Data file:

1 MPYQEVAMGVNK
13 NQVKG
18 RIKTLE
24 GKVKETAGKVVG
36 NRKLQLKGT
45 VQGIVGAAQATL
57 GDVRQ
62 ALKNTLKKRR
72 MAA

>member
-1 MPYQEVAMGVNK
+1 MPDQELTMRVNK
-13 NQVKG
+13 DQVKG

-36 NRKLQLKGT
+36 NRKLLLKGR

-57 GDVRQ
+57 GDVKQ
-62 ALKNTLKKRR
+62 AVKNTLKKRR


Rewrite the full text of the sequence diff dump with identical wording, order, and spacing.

1 MPYQEVAMGVNK
13 NQVKG
18 RIKTLE
24 GKVKETAGKVVG
36 NRKLQLKGT
45 VQGIVGAAQATL
57 GDVRQ
62 ALKNTLKKRR
72 MAA

>member
-1 MPYQEVAMGVNK
+1 MPDQELTMRVNK
-13 NQVKG
+13 DQVKG

-36 NRKLQLKGT
+36 NRKLLLKGR

-57 GDVRQ
+57 GDVKQ
-62 ALKNTLKKRR
+62 AVKNTLKKRR